It's that time of year again. Deer, elk, and other animals are making their way down from higher elevations, and spending more time in lower fields during the evening, night, and early morning.

If you've lived in Montana for awhile, you've most likely had a close run in with a deer on the highway this time of year. Hitting a deer can be devastating, and potentially deadly. It can result in major body damage to your vehicle, so it's best to try to avoid them at all costs while driving.

As we head into fall and temperatures continue to cool off, you'll see more deer at lower elevations and near highways. If you are driving during a peak time for deer crossings, it's a good idea to take it slow. You want to make sure you have enough time to respond if a deer suddenly bolts out into the road.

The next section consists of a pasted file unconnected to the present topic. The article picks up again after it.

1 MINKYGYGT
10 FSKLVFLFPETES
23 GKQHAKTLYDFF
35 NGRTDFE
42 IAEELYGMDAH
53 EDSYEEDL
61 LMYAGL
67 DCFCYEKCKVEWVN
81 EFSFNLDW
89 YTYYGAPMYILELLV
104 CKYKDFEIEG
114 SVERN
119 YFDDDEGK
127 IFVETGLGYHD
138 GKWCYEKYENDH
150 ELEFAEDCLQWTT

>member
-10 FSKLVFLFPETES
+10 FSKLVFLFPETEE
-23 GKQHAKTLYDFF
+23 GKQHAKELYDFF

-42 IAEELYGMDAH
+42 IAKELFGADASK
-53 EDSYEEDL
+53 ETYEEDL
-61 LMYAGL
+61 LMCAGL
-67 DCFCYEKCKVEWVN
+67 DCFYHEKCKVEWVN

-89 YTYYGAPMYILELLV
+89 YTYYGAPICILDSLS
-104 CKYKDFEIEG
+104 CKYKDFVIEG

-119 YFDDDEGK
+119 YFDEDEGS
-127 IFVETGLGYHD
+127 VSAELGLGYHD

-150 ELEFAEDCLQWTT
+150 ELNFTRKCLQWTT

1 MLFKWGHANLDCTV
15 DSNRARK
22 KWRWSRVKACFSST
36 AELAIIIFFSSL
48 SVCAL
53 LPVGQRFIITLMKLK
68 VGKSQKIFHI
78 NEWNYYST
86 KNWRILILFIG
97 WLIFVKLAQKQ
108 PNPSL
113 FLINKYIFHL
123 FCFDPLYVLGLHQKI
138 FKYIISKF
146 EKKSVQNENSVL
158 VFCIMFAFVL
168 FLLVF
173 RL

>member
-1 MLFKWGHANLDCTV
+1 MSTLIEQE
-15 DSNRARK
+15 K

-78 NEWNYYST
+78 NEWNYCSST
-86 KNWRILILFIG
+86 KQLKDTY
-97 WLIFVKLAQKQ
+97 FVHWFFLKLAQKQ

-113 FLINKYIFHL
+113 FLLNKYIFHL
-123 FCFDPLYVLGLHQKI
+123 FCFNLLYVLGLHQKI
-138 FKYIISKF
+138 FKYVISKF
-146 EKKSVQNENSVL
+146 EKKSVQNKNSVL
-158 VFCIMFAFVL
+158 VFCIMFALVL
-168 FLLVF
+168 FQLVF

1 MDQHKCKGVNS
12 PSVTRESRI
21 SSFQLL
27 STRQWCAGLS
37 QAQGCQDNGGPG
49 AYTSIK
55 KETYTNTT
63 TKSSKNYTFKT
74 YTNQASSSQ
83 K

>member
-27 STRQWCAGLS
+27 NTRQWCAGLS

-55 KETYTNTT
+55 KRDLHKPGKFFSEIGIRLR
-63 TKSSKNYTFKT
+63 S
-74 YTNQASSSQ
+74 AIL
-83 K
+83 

Make sure you keep your guard up. In more forested areas, watch for deer in the ditches and along forest edges. Deer are most active near dawn and dusk, but during the rut they may race across the road any time of the day or night.

No matter how vigilant you are, sometimes deer appear suddenly and you don't have much time to react. If you are cautious and slow down, it will help you avoid a collision.

Here are a few tips to help you avoid hitting a deer while driving: